“It is irresponsible for a professor to not talk about the budget situation with their classes. So few students know about it even now, and it affects their futures so much. And that’s our job: we’re teachers.”

- Lunden MacDonald, Spanish professor

with, all of the plans for fall include downsizing staff and students. Losing more than 60 percent of its state funding, or more than 35 percent of Metro’s total operating money — the cuts as the Colorado’s Joint Budget Committee had them — will force the college to make big changes. One change the college is looking into is reducing enrollment by 700 students in the bestcase scenario and 7,000 students in the worst case. Jordan said the college is working on drafting new standards for admissions. Among the other solutions Jordan’s staff is

looking at is a large reduction in staff. Juan Dempere from the finance department asked Jordan about the possibility of faculty losing their jobs. Dempere added to his question that it would only be fair to give the faculty adequate notice, so in a tough job market, they would have time to search for new opportunities. Jordan said tenured faculty would be last to lose their jobs. He added in the last economic recession, the college did not cut any full-time faculty from the staff. However, any faculty that left the college were not replaced. “The faculty is freaking out,” said Lunden MacDonald, a tenured Spanish professor and active member in the Metro community. MacDonald said the pay freeze would hurt her and other professors, especially following so closely the past pay freeze from 2003 to 2005, the last time the state cut funding, but said those faculty who are close to retirement would be hurt the most because the money received in retirement is based on a percentage of the salary last received. And taking a pay cut is for the lucky ones. “ lot of part-time faculty have to consider A going elsewhere,” MacDonald said. “If you can’t depend on your job being there next year and you don’t know if you will be able to support your family — no matter how much you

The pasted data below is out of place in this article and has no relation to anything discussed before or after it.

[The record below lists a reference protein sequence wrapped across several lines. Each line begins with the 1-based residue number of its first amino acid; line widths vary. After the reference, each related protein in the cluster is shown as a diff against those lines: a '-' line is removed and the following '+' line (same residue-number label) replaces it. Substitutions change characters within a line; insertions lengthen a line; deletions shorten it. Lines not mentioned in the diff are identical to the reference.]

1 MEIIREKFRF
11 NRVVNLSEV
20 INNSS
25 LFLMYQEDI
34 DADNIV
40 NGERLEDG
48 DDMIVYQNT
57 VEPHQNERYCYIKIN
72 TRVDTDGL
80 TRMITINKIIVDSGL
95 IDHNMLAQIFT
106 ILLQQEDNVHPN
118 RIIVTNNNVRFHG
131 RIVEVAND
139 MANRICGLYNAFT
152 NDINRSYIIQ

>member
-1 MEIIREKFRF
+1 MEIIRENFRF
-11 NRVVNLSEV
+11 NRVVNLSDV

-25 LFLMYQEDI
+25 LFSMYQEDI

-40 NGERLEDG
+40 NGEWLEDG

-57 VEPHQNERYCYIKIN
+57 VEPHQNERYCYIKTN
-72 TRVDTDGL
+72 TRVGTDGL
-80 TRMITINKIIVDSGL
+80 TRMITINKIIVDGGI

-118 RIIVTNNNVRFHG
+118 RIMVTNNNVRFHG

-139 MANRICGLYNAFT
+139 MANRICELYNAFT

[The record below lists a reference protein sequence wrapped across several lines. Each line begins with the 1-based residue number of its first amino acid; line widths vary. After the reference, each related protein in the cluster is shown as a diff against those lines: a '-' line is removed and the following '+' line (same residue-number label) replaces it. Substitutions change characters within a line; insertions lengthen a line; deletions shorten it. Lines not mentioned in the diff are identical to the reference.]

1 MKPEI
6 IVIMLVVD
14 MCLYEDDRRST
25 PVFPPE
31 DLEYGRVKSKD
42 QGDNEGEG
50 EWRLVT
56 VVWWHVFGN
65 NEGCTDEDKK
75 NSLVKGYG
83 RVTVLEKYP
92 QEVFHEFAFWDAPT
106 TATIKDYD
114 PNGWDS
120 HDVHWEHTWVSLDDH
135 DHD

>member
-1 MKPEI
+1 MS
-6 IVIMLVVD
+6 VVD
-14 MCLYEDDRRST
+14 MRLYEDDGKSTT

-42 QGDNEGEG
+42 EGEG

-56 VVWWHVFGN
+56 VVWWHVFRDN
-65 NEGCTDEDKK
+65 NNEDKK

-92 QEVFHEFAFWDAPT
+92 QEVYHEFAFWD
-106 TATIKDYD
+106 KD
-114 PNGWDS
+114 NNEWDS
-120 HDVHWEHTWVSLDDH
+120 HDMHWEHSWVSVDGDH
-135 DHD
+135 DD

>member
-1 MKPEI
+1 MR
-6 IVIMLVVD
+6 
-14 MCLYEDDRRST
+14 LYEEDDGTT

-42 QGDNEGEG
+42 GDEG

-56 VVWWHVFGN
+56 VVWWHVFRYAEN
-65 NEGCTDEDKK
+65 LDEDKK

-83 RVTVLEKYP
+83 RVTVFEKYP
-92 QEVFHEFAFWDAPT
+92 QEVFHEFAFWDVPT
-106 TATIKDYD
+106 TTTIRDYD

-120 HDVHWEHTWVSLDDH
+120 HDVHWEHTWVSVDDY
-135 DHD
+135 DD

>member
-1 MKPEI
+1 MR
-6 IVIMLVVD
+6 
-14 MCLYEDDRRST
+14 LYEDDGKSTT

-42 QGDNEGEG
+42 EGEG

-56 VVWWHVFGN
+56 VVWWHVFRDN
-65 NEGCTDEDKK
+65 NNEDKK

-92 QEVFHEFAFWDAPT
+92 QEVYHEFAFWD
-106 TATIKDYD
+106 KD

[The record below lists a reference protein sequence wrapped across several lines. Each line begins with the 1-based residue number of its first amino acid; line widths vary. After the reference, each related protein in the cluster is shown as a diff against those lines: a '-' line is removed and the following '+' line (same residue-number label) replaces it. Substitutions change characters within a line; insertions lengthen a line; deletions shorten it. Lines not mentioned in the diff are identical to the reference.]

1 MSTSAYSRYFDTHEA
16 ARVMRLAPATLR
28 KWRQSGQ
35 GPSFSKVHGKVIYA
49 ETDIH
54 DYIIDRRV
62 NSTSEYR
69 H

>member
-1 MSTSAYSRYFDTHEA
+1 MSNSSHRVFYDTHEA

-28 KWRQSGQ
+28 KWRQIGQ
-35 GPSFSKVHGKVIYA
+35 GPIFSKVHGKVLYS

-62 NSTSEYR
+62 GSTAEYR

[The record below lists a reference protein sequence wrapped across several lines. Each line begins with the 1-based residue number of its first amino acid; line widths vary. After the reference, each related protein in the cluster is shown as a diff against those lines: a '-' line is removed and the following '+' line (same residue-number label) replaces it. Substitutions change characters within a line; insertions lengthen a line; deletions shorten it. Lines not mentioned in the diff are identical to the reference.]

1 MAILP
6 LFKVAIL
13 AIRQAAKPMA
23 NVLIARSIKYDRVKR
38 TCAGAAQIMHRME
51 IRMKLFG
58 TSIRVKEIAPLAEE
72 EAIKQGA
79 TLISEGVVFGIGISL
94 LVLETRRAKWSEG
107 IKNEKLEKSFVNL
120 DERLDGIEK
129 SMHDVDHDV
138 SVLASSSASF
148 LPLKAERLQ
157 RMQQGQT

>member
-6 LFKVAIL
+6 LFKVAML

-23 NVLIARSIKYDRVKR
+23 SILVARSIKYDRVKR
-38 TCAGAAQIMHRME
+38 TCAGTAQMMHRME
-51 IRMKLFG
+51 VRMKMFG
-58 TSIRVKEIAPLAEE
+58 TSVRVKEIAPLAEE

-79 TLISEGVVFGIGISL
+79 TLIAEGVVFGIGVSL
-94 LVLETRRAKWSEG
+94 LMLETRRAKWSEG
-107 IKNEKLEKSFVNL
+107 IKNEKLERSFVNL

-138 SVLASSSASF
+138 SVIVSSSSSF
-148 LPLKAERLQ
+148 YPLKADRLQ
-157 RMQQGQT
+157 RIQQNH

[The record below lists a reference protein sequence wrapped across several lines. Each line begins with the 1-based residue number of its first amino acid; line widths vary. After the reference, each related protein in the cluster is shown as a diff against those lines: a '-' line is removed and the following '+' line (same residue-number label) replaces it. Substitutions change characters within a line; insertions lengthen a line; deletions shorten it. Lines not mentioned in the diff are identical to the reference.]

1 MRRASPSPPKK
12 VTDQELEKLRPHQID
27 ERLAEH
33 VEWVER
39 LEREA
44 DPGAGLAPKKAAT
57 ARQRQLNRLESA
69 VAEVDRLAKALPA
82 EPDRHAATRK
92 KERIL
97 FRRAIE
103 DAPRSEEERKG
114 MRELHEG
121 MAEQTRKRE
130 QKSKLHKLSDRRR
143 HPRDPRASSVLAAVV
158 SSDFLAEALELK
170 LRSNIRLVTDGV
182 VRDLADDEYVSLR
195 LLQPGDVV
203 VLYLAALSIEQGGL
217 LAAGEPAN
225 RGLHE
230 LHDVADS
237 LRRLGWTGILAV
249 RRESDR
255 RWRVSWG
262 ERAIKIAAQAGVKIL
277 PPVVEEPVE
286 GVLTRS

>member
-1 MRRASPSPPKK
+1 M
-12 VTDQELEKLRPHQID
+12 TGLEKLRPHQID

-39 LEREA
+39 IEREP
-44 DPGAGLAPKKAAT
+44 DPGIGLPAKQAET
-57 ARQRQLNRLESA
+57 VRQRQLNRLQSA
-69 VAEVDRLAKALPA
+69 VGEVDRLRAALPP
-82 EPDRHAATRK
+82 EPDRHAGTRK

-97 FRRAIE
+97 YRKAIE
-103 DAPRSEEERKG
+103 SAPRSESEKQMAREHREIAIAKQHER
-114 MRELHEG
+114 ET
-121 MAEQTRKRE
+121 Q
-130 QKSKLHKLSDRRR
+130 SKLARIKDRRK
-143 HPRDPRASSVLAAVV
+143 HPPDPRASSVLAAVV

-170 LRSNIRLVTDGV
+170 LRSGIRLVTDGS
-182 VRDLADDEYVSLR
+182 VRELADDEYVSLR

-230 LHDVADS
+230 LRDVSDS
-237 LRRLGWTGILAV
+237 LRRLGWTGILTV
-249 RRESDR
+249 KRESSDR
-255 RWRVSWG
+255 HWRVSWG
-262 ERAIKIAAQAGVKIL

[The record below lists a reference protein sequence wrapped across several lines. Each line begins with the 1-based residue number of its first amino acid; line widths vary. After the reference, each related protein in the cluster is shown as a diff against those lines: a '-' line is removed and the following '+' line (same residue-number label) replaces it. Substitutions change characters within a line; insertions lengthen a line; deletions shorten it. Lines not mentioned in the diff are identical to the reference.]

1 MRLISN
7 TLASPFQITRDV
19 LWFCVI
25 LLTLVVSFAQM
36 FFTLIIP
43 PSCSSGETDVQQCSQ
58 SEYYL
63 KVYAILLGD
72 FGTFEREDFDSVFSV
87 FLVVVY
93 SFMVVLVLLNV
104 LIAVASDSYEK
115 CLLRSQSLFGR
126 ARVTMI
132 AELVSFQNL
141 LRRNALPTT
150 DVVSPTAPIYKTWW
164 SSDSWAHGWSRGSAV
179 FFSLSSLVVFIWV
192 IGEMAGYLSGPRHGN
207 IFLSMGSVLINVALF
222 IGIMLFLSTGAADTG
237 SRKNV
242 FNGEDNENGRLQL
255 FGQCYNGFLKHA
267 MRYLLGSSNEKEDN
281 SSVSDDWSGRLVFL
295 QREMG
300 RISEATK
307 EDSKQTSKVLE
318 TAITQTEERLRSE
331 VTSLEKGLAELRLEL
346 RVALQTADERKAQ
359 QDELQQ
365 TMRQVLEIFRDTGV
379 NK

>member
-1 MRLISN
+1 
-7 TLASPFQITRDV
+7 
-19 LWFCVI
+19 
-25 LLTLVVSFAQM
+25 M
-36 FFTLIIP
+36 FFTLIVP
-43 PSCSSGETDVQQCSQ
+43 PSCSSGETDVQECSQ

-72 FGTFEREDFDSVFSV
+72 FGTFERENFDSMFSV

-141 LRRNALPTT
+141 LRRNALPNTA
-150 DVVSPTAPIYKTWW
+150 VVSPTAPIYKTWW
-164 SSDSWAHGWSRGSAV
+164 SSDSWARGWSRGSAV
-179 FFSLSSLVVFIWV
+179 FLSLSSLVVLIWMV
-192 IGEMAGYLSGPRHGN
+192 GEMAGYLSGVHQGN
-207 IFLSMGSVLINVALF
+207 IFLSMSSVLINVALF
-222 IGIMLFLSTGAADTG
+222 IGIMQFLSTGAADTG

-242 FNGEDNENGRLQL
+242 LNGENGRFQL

love this institution — you have to think of the future.” MacDonald said while professors are prohibited from advocating for specific political causes as state employees, in her opinion it is a professor’s job to inform the students about the situation. “It is irresponsible for a professor to not talk about the budget situation with their classes,” she said. “So few students know about it even now, and it affects their futures so much. And that’s our job: we’re teachers.” MacDonald said beyond informing the students, all professors could do was call their Colorado House and Senate members and hope for the best. And many of the professors she knows are calling neighbors, friends and family informing them about the situation and urging them to contact their representatives. “I think it’s outrageous that the state would contemplate balancing the budget on the backs of higher education,” assistant professor Kip Wotkyns said, standing in the crowd on April 14 at the Capitol. He was glad to see students getting involved in the political process and decided to cancel class for the day and have his students cover the rally as a class assignment. “It was only fair that I come along, too,” Wotkyns said.